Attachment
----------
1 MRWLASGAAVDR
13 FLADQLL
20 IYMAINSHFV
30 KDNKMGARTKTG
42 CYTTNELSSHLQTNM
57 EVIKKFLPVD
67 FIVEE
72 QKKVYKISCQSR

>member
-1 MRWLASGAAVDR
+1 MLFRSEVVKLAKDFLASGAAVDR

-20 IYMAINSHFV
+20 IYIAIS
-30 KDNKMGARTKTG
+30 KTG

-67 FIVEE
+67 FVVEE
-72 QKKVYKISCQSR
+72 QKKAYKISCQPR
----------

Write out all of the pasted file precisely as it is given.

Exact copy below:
1 MRWLASGAAVDR
13 FLADQLL
20 IYMAINSHFV
30 KDNKMGARTKTG
42 CYTTNELSSHLQTNM
57 EVIKKFLPVD
67 FIVEE
72 QKKVYKISCQSR

>member
-1 MRWLASGAAVDR
+1 MLFRSEVVKLAKDFLASGAAVDR

-20 IYMAINSHFV
+20 IYIAIS
-30 KDNKMGARTKTG
+30 KTG

-67 FIVEE
+67 FVVEE
-72 QKKVYKISCQSR
+72 QKKAYKISCQPR